Miller v. Farmers Mutual Automobile Ins. Co.

Annotate this Case

179 Kan. 50 (1956)

292 P.2d 711


No. 39,864

Supreme Court of Kansas.

Opinion filed January 28, 1956.

William E. Haney, of Topeka, argued the cause, and Howard A. Jones and Charles L. Davis, Jr., both of Topeka, were with him on the briefs for the appellant.

William Hergenreter, of Topeka, argued the cause, and Wendell L. Garlinghouse, Warren W. Shaw, Robert R. Jones and John A. Baush, all of Topeka, were with him on the briefs for the appellee.

The opinion of the court was delivered by


This was an action by an insured against an insurance company for a declaratory judgment to determine the rights and obligations of the parties under an automobile insurance policy.

From an adverse judgment defendant has appealed.

Plaintiff was the owner of a 1952 Pontiac automobile. The insurance policy in question was purchased by him from defendant and was in effect from February 20, 1953, to August 20, 1953. It was a "standard policy" classified as for "pleasure and business," and insured plaintiff against liability for bodily injury to the extent of $15,000 for each person, and against liability for property damage for each accident to the extent of $10,000. It provided that in the event plaintiff was sued as a result of a collision involving his automobile, or one being driven by him, defendant company would defend such suit.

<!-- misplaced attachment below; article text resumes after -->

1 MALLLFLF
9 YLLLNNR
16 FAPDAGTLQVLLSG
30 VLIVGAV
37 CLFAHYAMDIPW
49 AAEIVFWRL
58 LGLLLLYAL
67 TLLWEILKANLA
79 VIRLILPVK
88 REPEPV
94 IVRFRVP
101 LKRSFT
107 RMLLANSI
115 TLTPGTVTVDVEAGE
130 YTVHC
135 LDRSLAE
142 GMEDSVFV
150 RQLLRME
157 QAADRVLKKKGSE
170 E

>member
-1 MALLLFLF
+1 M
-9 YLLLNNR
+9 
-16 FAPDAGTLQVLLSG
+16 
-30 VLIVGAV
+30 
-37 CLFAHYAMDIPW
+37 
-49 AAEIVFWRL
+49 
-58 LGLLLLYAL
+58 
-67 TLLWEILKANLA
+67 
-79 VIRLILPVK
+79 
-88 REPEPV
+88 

With respect to coverage while driving a vehicle other than the described Pontiac the policy provided:

"V. Use of Other Automobiles

"If the named insured is an individual who owns the automobile classified `pleasure and business,' ... such insurance as is afforded by this policy for bodily injury liability, for property damage liability ... with respect to said automobile applies with respect to any other automobile, subject to the following provisions: "(a) With respect to the insurance ... the unqualified word `insured' includes (1) such named insured, ..."

"(b) This insuring agreement does not apply:

"(1) To any automobile ... furnished for regular use to the named insured ... "(2) To any automobile while used in the business or occupation of the named insured ... except a private passenger automobile operated or occupied by such named insured, ..."

On April 17, 1953, while driving a 1951 Chevrolet vehicle, commonly known as a "carry-all," and which was owned by the adjutant *52 general's department of the state of Kansas, plaintiff was involved in a collision with a vehicle owned by one D and being driven by D's wife. As a result of this mishap D sued plaintiff to recover for damage to his vehicle in the amount of $500, and D's wife sued plaintiff to recover for her personal injuries in the sum of $5,585.

Plaintiff notified defendant insurance company of these actions filed against him, but the company, after making an investigation under a reservation of rights, refused to defend the suits for the asserted reasons that (1) at the time of the collision in question plaintiff was driving a vehicle which was furnished for his regular use by his employer, and (2) that the vehicle being driven by plaintiff at the time in question was other than a private passenger automobile used in the business or occupation of plaintiff, and therefore the exclusionary provisions of the policy, supra, relating to the use of other automobiles, applied, thus relieving defendant company of all obligation to defend the actions.

Because of this dispute between the parties as to their respective rights and obligations under the policy plaintiff filed this action for a declaratory judgment.

The pleadings raised only two questions. The first was whether the Chevrolet vehicle which plaintiff was driving at the time of the collision was one "furnished for regular use" to him. The second was whether the vehicle was other than "a private passenger automobile."